Article: "Technologists...are increasingly wary about exposing their kids to screen time"

I am no technology expert nor am I a cultural expert but merely a mailman delivering documents from the experts. Nevertheless, this is an article, and a topic, that we need to heed. We should never do something just because the masses are doing it as well. How would you react if I suggested the following:

Students should not have a phone until they can drive. OR Students should not have a smartphone until college.

We believe in Christian freedom but can our resolve for Christian freedom with technology actually enslave us? I wonder how many of us, even myself, read the comments of this article and shrink back from it. Here is an excerpt:

Some of the people who built video programs are now horrified by how many places a child can now watch a video.

Asked about limiting screen time for children, Hunter Walk, a venture capitalist who for years directed product for YouTube at Google, sent a photo of a potty training toilet with an iPad attached and wrote: "Hashtag 'products we didn't buy'." Athena Chavarria, who worked as an executive assistant at Facebook and is now at Mark Zuckerberg's philanthropic arm, the Chan Zuckerberg Initiative, said: "I am convinced the devil lives in our phones and is wreaking havoc on our children." Ms Chavarria did not let her children have cellphones until high school, and even now bans phone use in the car and severely limits it at home.

She said she lives by the mantra that the last child in the class to get a phone wins. Her daughter did not get a phone until she started ninth grade.

"Other parents are like, 'Aren't you worried you don't know where your kids are when you can't find them?'," Ms Chavarria said. "And I'm like, 'No, I do not need to know where my kids are every second of the day'." For longtime tech leaders, watching how the tools they built affect their children has felt like a reckoning on their life and work.

For the full article, click here. For a previous post on technology by Caleb Cangelosi, click here.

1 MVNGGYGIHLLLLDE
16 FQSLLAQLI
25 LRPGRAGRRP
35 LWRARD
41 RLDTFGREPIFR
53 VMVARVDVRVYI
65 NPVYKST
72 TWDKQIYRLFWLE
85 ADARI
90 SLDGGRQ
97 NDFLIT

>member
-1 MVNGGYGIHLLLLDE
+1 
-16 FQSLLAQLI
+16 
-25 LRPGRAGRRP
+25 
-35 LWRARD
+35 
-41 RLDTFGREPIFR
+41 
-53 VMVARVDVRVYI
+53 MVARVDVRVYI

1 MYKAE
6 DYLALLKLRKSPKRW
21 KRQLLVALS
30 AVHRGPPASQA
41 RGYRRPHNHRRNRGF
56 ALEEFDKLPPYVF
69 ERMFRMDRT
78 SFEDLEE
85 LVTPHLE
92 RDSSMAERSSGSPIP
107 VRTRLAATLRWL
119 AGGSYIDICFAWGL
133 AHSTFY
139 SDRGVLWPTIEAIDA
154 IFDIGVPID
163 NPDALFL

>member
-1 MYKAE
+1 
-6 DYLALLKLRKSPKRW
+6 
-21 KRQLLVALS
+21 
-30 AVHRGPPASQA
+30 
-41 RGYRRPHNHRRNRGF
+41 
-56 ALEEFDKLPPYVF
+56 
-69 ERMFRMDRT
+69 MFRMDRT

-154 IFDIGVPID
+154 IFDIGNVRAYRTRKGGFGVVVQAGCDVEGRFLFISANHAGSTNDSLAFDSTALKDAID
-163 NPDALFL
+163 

Stewardship and Retirement to the Glory of God: An Interview with Jason Branning

How did you become a financial advisor?

I became a financial advisor and business owner through God’s providence. I did not hear a voice saying this is what you should do, rather I applied for a few different opportunities toward the end of college, prayed, and watched to see God’s providence in the circumstances and options He opened to me.  

As a senior in high school I was especially interested in economics and visited a local stockbroker to hear about real world markets. I entered college and loved big ideas and critical thinking, so I majored in English and took a minor in history. As late as the summer after my senior year in college, I anticipated pursuing a PhD and becoming a college administrator or teaching in a university. I had been accepted at Bowling Green State University in Ohio and was planning to pursue a Masters in English studying C. S. Lewis with Bruce Edwards, a renowned Lewis scholar. Around the same time, I began dating Mary Kelly, who was a rising senior at Mississippi College. That post graduation summer became the fork in the road for my career. I had taken a job with Steve Morris’s brother and a few men at First Presbyterian. I had been tasked to serve on a research project for their financial planning company. Towards the end of the summer, Randy Morris suggested I would do well in the field and would enjoy serving others through financial services. He offered me a job and a training track, and I went through the open door in the marketplace rather than the academy. Looking back, I realize that I had become interested in the financial markets and the idea of serving Christ in the marketplace. As well, I wanted to remain in closer proximity to Mary Kelly while she completed her senior year at MC.